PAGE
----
WE LIKE TO THINK OF OUR just-concluded BevNET Live and Beverage School events as a chance for the industry to meet and exchange knowledge and support, but I’ve found that it also serves a bonus purpose: for me, it’s also become an important reference point for industry concerns and areas of inquiry.
Certainly, from Day One we plan many of the issues that we want to explore on panels and through presentations: case studies on the search for the ultimate sales and marketing formula, the recent environment and future outlook for building an entrepreneurial beverage enterprise, the answers to questions about what retailers, investors, and distributors are looking for. We think about ways to expose attendees to basic technical knowledge and deeper strategic decisions. We try to take into account their need for networking – and social lubrication.
But while it’s a fun event to plan and it is great when it all goes smoothly, it’s what we don’t anticipate that I find equally exciting: exchanges take place between panelists and the audience, someone “commits news” during a presentation, as we saw when Vita Coco announced its distribution deal with the Dr. Pepper/Snapple Group, and new lines of thought and questioning begin to take on a presence of their own. Some of them can be effectively touched on as the event progresses, but others merit ongoing exploration. I find that we need to revisit them not just within the confines of the live event, but also as part of our commitment to providing the best possible information about trends in the beverage industry and how they affect the people who help make, market, and distribute them.
Here are some of the issues that seemed to bubble up, both as a result of questions directed to and among panelists, and those mentioned to me casually over the course of the event:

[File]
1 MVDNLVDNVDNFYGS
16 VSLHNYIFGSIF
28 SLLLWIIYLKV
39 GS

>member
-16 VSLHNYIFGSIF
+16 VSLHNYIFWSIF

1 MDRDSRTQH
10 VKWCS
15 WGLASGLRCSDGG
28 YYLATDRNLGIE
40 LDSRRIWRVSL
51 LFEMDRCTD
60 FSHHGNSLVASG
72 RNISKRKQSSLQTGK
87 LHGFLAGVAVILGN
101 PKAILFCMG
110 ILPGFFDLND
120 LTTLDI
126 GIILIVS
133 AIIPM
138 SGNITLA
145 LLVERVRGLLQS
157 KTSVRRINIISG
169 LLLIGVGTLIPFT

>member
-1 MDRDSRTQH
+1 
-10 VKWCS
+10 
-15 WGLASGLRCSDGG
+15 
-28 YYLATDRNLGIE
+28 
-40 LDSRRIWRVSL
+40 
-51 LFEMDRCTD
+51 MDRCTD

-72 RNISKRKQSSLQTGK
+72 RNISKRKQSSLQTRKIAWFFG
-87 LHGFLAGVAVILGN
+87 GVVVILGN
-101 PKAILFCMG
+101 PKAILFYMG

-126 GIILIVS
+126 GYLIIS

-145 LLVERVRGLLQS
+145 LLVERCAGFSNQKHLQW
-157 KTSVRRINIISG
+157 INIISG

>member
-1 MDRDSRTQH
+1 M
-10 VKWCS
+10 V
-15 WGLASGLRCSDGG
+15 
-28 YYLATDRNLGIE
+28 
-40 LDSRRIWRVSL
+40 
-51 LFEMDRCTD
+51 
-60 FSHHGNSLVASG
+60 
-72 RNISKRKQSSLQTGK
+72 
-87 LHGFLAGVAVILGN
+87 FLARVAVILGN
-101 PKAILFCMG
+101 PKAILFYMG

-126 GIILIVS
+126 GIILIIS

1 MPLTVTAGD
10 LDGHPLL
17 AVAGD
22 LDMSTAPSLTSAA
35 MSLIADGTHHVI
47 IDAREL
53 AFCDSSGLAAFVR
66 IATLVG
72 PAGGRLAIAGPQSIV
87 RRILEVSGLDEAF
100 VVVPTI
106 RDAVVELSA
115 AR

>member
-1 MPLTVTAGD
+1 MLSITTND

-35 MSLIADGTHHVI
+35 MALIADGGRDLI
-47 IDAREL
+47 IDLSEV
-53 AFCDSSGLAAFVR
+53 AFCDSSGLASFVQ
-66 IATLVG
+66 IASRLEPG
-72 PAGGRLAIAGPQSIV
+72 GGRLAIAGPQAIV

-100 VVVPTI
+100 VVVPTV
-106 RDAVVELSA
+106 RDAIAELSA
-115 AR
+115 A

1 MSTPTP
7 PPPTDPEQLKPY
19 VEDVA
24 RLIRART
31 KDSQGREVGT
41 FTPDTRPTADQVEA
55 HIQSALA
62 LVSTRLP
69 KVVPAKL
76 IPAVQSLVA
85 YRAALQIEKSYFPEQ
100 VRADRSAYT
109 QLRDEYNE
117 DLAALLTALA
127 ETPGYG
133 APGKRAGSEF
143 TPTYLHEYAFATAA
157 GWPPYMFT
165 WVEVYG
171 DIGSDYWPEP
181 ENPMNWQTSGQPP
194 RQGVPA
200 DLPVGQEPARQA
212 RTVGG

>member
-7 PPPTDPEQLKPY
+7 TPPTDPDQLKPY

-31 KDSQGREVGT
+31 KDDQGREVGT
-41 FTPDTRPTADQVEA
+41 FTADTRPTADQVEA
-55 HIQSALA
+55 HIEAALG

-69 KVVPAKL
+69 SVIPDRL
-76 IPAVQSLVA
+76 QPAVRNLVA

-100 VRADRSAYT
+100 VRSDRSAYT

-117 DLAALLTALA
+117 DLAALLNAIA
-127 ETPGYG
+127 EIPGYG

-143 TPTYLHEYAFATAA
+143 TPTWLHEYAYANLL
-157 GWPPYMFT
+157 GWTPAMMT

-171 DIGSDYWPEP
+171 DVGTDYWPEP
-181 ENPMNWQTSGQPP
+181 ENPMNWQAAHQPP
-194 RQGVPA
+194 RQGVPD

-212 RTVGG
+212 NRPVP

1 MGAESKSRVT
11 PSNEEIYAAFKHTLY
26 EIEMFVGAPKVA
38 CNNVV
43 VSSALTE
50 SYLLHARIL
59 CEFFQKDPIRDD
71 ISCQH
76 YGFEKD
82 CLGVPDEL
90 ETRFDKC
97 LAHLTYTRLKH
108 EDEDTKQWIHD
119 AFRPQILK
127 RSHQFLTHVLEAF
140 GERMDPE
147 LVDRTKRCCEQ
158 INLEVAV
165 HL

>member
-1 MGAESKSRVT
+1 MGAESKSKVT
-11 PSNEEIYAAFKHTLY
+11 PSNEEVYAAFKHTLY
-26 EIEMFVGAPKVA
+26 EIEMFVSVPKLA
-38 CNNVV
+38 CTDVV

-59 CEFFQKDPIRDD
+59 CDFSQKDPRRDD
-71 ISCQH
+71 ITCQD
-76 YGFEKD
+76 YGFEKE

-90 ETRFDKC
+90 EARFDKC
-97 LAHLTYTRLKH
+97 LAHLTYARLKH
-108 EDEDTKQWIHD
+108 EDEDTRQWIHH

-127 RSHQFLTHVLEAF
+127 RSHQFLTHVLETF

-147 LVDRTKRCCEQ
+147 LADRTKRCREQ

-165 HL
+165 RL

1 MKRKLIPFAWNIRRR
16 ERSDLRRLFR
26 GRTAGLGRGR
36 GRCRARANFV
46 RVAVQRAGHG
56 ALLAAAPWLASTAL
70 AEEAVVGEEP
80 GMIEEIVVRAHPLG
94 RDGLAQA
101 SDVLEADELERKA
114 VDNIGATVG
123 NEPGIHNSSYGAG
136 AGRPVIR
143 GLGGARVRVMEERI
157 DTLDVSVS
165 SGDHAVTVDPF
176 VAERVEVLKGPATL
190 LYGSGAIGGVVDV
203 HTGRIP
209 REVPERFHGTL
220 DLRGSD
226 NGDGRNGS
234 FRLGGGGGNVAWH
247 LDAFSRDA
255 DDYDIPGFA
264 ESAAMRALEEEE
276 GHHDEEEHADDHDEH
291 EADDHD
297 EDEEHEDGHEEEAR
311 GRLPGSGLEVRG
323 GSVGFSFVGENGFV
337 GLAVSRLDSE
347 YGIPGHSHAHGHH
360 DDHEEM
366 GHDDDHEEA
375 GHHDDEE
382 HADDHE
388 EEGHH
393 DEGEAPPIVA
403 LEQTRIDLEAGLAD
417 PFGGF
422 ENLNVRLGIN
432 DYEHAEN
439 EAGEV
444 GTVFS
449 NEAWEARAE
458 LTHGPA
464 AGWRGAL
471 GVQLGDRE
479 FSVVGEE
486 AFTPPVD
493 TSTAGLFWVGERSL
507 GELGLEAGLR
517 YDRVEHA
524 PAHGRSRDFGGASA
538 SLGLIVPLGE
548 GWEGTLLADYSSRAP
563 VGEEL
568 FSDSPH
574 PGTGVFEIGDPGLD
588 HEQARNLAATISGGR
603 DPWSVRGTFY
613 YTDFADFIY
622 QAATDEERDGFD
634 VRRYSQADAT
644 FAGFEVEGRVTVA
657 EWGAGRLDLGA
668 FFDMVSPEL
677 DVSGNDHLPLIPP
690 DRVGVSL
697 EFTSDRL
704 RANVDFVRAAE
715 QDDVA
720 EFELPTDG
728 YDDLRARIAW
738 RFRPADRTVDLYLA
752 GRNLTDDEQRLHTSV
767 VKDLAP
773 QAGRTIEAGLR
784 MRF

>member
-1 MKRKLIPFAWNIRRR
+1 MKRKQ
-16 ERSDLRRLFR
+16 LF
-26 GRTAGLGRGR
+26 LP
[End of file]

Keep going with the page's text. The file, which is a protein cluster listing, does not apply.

• The tension between beverage marketers and distribution organizations – particularly DSD – needs to be addressed in clear terms that take into account both of their costs and ultimate goals. The fallout from deals like the buyouts of Glaceau and Fuze, as well as the loss of fast-growing independents like Rockstar, Muscle Milk and Monster to Coke, Pepsi and Anheuser Busch is one that has led to mutual distrust at a point in time when, as many attendees pointed out, they need each other more than ever.
• The difference in expectations between investors and marketers as to what comprises a successful beverage brand, both in terms of benchmarks and growth rates, as well as the ongoing role of the founder in that success.
• The long-term consequences that could result from, and the role of the beverage industry in, a rising tide of legislation aimed at taxing sugared beverages, regulating caffeine content, and redefining the concept of the nutritional supplement.
• Whether new “superfruits” or other high-end ingredients will be enough to drive consumers to purchase beverages after they’ve been disappointed by the promise of various products in the past – and whether the larger beverage realm is tipping back toward taste and value rather than efficacy and prestige.
• The change in the way that distributors look at innovative non-alcoholic beverages in a world where they also carry hard alcohol, craft beer, chips and candy bars.
• The role of traditional and new media in getting consumers to try products, to keep coming back to products, and how much brands should spend in each area when it comes to activating those consumers – as well as how much they should spend activating channels via extras like slotting fees and sales incentives.
• Whether the industry will remain a vibrant place for investment after the loss of a major tax break for venture capitalists.
As the year goes on, we will try to get at the answers to these questions as possible, from as many directions as we can – be it this magazine, our ever-expanding roster of online offerings, or, yes, this winter’s BevNET Live event in California. Each question that gets answered raises a host of new ones, after all, and we think we should get our best minds together to work on them. So we appreciate your feedback, your ongoing questions and answers, and we hope you’ll let us hear from you – and not just during these great get-togethers. Although we think you should keep coming to them, as well.
Thanks again for reading.
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